The classic Dell Comics hero Turok returns this January in a new series from writer Ron Marz and artist Roberto Castro. This new story goes back to square one, as Turok chases after U.S. cavalrymen who have kidnapped his brother until he - and they - are transported to a strange world with dinosaurs and more.
Marz, who wrote Turok briefly during the character's time at Valiant in the 1990s, returns to the character for this standalone 'Year One' style adventure suited for new fans - but with acknowledgements for the long-time fans.
With Turok #1 scheduled to debut January 9, Marz spoke with Newsarama about this new Western-meets-fantasy series from Dynamite Entertainment.
Newsarama: Ron, what makes Turok unique?
Ron Marz: I think the simplicity of the concept is pretty great: a primitive warrior in an even more primitive land. I don’t think there are many modern comics that have dinosaurs as such an integral part of their storytelling.
I loved dinosaurs as a kid, and I still love them, so the chance to take on Turok was a great fit.
Nrama: There's a lot of history with Turok, but there's also a lot of people who don't really know the character.
What kind of story do you have planned to try to address that?
Marz: We’re very much starting on the ground floor. You don’t need to know any of Turok’s history or the backstory of any of the previous iterations. There’s nothing required, the reader can just jump in.
But if you’re a longtime Turok fan, the previous iterations are still an oar of this story. I don’t want to spoil where the story is going, so no details, but this is not an “everything you know is wrong” take. It’s an inclusive take that’s going to honor the previous versions as well.
Nrama: What's this world like Turok is transported to here - and are you still calling it the Lost Lands?
Marz: It’s very much a time-lost land, with an array of dinosaurs and primitives, kind of like classic Edgar Rice Burroughs tales in that respect. My intention for the Lost Land is for it to have a surprise around every corner.
Nrama: Is this a man versus nature kind of story, or is there a specific antagonist (or antagonists) in this for Turok? If so, who are they?
Marz: Yes to all of those. Obviously, there’s a man versus nature aspect in a bunch of hungry dinosaurs looking to devour on Turok and his brother. But there are definitely antagonists along as well, starting with a cavalry troop that’s pursuing the brothers in Colorado, looking to capture or kill them. The soldiers get drawn into the Lost Land as well, so they and Turok have to decide whether they’re enemies or allies in this new setting. And finally, there’s a mysterious bounty hunter who’s also pursuing Turok, and who is far more than he seems.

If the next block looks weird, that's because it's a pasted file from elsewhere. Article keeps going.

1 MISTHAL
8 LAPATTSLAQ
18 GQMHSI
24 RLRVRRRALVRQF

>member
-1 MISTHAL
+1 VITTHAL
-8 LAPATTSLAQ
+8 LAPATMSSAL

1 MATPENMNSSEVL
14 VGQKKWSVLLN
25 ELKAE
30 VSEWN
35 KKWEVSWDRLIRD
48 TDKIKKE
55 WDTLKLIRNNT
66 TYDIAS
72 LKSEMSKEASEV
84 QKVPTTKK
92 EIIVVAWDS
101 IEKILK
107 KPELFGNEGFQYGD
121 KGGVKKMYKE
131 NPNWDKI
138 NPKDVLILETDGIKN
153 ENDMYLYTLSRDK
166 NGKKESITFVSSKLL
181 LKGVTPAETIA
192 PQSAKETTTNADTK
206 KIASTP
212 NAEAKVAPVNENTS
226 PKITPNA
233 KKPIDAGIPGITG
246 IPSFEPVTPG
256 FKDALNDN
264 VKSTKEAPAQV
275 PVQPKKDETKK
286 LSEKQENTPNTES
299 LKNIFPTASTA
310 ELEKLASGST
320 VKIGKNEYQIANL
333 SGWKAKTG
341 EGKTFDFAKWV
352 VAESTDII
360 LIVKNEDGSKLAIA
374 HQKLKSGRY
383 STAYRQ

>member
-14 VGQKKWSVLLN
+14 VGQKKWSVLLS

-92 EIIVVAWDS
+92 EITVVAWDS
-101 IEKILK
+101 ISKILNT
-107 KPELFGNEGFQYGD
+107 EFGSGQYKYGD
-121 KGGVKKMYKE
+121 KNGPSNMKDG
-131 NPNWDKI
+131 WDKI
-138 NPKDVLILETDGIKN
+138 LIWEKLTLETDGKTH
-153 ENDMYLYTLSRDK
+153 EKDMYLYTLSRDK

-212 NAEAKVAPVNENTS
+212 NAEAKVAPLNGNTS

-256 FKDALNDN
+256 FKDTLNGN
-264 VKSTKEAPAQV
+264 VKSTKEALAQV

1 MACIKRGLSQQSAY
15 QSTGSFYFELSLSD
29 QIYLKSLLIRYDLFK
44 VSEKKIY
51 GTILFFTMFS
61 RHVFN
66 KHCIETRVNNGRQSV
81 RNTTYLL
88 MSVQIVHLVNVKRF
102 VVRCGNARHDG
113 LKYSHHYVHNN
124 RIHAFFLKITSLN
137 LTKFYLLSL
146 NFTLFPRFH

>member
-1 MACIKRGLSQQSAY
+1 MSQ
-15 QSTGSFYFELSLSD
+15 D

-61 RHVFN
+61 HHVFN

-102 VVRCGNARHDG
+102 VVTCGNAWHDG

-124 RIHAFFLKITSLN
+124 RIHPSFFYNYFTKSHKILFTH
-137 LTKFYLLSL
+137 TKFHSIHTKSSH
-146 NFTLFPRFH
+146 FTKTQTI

Nrama: Ron, I remember you doing Valiant's X-O Manowar in the 1990s but I don't believe you've ever penned a Turok story. What's been your views on Turok over the years as a fan, then as a writer?
Marz: Yup, this is my first real encounter with Turok as a writer, though I have a hazy memory of slipping a Turok appearance into one of our X-O issues. I can also remember, as a very small kid, seeing some of the 1960s Turok issues in a box of my brother’s comics in our basement. Certainly then as now, dinosaurs were the attraction. No matter what version, Turok has always been a bad ass, and we’re very much continuing that tradition.
Nrama: And on the other side of this, the authenticity. You have at your fingertips more research material than ever with the internet and experts to talk to. How are you going about writing an authentic Native American in Turok? For instance, what tribe is he a part of? At various times he's been associated with two fictional tribes.
Marz: In this version, Turok and Andar are from the Kiowa tribe, which was inspired by Joseph Turok in the video game version. I very much want to have a feel of authenticity for this, which is one of the reasons I set it in the Old West during the Indian Wars. The Kiowa put up pretty fierce resistance to the westward expansion of white settlers, and paid a brutal price for it. I liked the idea of juxtaposing the vanishing way of life for the Kiowa against a literal lost land.
Nrama: What are your goals with this series?
Marz: Ultimately, the same as any book I write, which is to write characters that the audience can care about, so they want to come back in a month to see what happens. That, and a big-time adventure with some breathtaking visuals. Part of my job is to give Roberto Castro some pages where he can really show off, and he’s doing that in a huge way. I feel like this is definitely the best stuff Roberto has ever drawn.
Nrama: I wanted to ask about Roberto. How did you land on him to do this?
Marz: Editor Matt Idelson and I came up with a pretty extensive list of possible Turok artists, including Roberto, who was actually suggested by Dynamite publisher Nick Barrucci. Nick really felt like Roberto would be a great fit, and signed off on Roberto drawing a batch of sample pages.
Obviously, the pages showed Roberto would be a great fit. Matt and I both knew we had our guy. And, frankly, Roberto's pages in issue #1 are even better than the samples.
Nrama: Last question, Ron. Say you're transported like Turok to this strange world. What are you doing to survive?
Marz: Find Turok, and ask him to save my ass!